BY JOE OTT
Created for those who want a sturdy job for everyday flying, this ship was made for both wheels and floats.
Floats were developed through a series of test models. Wing loading, both models, 11oz.
The quickly detachable motor mount, showing the inverted Denny, condenser, coil, and batteries. Installation is sturdy.
Walter Fromm and the Kingfisher fitted out as a landplane. Landplane span 5 ft., seaplane 6 ft.
All set for a snappy fake-off! Best of models get occasional ducking, so cover with silk.
THE Kingfisher is designed to serve a dual purpose -- a land model and a seaplane model. The wing loading averages less than eleven ounces per square foot of area for either plane. The land model has a sixty-inch wing and the seaplane model has a seventy-two-inch spread. The construction throughout is exceptionally sturdy, and hard balsa is used for the most part. Hardwood veneer is used at three main sections of the fuselage. The first one is at Section No. 1, where the landing gear is firmly attached to the body. The second, at Section No. 2, where the leading edge of the wing is held against the top of the cabin, and the third strong point is at Section No. 6, which holds the rear wing hook and strengthens this part against the pressure of the rubber band holding the wing. Four complete test models were built until the final shape and construction methods were decided upon. In the original design the wing loading was to be held at twelve ounces per square foot. This weight would give a little better stability on breezy days and the climbing angle of a heavier model would be more gradual and, in a sense, similar to that of a full-size airplane. The landing gear of a model of this weight must be
strong enough to withstand the force of rough landings. By the use of a lifting stabilizer, longitudinal stability is slightly increased, since we have two points of suspension -- the wing and the stabilizer, somewhat similar in a way to a tandem type of airplane. This style of lifting tail, or one along these lines, was employed a few years back on the Handley-Page bomber, and is common on most contest models. Of course, where the tail takes the place of a small wing, the center of pressure of the wing itself must be farther forward than usual, and this should be considered when balancing the model for flying. The position of the center of pressure should be one third back from the leading edge.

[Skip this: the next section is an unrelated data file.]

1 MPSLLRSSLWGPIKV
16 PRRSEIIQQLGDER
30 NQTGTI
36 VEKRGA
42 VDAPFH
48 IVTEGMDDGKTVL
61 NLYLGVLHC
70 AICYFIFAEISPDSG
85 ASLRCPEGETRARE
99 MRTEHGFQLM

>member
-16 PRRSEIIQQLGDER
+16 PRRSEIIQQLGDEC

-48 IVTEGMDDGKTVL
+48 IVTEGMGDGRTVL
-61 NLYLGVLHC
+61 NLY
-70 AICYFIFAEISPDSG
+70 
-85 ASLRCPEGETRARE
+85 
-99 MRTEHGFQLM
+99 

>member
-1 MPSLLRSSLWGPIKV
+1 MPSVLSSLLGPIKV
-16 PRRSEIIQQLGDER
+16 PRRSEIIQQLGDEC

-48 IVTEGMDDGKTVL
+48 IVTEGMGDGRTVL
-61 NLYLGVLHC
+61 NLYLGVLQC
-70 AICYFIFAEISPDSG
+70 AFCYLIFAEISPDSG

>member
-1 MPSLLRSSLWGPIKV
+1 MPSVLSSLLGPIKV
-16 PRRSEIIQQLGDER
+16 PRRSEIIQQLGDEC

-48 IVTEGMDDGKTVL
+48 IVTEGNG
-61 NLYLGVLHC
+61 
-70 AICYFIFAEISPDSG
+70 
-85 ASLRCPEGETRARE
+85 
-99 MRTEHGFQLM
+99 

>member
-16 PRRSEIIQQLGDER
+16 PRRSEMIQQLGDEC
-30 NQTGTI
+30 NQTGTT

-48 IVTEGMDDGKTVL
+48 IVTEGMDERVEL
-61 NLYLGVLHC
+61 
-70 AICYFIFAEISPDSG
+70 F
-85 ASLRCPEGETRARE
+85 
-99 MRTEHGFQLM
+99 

Material: Longerons, 5/32 X 3/16" sq., hard balsa Stringers, 1/8" sq., hard balsa Formers, 1/16" balsa sheet, medium
The body construction begins with the assembly of a rectangular section as illustrated by the heavy lines of the drawing. This method simplifies the starting of a model and permits easy and fast construction. Two identical sides are constructed first of 5/32 x 3/16" balsa. The framework is 2-1/2" deep from Formers 1 to 6. From Former 6 the depth decreases to 11/2" at Former 14. Since the top of this framework is perfectly flat, it is easiest to construct the fuselage when in an inverted position on a flat surface. The cross braces should not be cemented in place until all the fuselage formers have been cut to shape. The length of the cross braces is had by deducting 5/16" from the width of the bulkhead. In so doing, the two 5/32" thick longerons will fit flush against the outside of the bulkheads. All material sizes for each part are listed separately. The lower part of the fuselage is built up of formers and longitudinal stringers. Former No. 1, holding the landing gear, is reinforced with 1/8" hard balsa over the veneer former. Note the construction of the rear end of model including the balance box.
Material: 1 pc. 1/8 x 1/2 x 40", hard balsa, spars 1 pc. (same) 1/8 x 3/8", bard balsa, rear spars 2 pcs. 3/64 x 3 x 24", medium balsa sheet 1 pc. 3/16" sheet, hard balsa, trailing edge 2 pcs. 1/16 x 3/16 x 40" medium balsa, cap strip The leading edges of the rudder and stabilizer are constructed similar to those of the wing. Refer to the perspective sketches illustrating method of assembly. Note in particular that the stabilizer is completed first and that the rudder spars remain in one full piece and are glued against the stabilizer spars. In this way a complete two-unit, rigid assembly is made. The height of the stabilizer can be checked on the side view.
Material: 1 pc. 3/16 x 8" hard balsa sheet 1 pc. 1/16" veneer sheet The fin is a continuation of the rudder and finishes off the lower rear part of the body. It is braced vertically on each side with a thin piece of veneer which prevents breakage from sudden side skidding. A thin piece of wire 1/16" in diameter is cemented to the bottom side of the fin. This prevents wearing away its underside.